Urbee’s approach to maximum miles per gallon starts with lightweight construction – something that 3-D printing is particularly well suited for. The designers were able to focus more on the optimal automobile physics, rather than working to install a hyper efficient motor in a heavy steel-body automobile. As the Urbee shows, making a car with this technology has a slew of beneficial side effects.

(Jim) Kor and his team built the three-wheel, two-passenger vehicle at RedEye, an on-demand 3-D printing facility. The printers he uses create ABS plastic via Fused Deposition Modeling (FDM). The printer sprays molten polymer to build the chassis layer by microscopic layer until it arrives at the complete object. The machines are so automated that the building process they perform is known as “lights out” construction, meaning Kor uploads the design for a bumper, walk away, shut off the lights and leaves. A few hundred hours later, he’s got a bumper. The whole car – which is about 10 feet long – takes about 2,500 hours.

Besides easy reproduction, making the car body via FDM affords Kor the precise control that would be impossible with sheet metal. When he builds the aforementioned bumper, the printer can add thickness and rigidity to specific sections. When applied to the right spots, this makes for a fender that’s as resilient as the one on your Prius, but much lighter. That translates to less weight to push, and a lighter car means more miles per gallon. And the current model has a curb weight of just 1,200 pounds.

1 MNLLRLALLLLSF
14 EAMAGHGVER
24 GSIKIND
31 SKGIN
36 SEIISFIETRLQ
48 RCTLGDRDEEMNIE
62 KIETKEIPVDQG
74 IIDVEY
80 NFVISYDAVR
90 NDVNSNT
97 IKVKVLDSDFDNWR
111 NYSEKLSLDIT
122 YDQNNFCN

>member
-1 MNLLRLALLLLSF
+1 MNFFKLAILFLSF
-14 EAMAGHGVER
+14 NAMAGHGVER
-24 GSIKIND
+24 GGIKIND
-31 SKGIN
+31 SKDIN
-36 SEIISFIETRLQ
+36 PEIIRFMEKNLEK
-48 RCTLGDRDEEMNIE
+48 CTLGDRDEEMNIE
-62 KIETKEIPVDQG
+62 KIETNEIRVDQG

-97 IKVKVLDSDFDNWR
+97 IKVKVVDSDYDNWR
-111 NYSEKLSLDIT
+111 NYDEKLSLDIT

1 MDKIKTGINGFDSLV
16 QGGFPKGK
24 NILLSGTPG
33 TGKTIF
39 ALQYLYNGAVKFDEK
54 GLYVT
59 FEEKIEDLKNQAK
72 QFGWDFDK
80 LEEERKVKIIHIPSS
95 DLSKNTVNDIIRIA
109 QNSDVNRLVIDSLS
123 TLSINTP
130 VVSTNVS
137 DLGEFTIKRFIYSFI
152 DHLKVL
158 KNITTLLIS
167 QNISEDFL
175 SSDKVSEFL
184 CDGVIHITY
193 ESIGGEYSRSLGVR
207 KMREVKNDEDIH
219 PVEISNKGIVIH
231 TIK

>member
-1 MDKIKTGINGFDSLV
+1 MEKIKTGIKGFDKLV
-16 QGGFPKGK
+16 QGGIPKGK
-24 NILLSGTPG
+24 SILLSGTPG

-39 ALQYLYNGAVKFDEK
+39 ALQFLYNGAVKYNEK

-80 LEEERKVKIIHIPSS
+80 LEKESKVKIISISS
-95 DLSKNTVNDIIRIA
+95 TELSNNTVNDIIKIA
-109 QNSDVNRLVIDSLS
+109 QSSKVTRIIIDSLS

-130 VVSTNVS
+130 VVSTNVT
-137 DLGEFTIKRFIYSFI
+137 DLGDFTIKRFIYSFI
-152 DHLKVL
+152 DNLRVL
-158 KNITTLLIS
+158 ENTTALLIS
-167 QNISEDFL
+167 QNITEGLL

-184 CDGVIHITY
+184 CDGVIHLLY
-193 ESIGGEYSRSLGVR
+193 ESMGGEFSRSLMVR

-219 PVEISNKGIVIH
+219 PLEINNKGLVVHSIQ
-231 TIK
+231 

To negotiate the inevitable obstacles presented by a potentially incredulous NHSTA and DOT, the answer is easy. “In many states and many countries, Urbee will be technically registered as a motorcycle,” Kor says. It makes sense. With three wheels and a curb weight of less than 1,200 pounds, it’s more motorcycle than passenger car.

Kor already has 14 orders, mostly from people who worked on the design with him. The original Urbee prototype was estimated to cost around $50,000.

via Wired

Engineer Jim Kor and his design for the Urbee 2

Urbee 2

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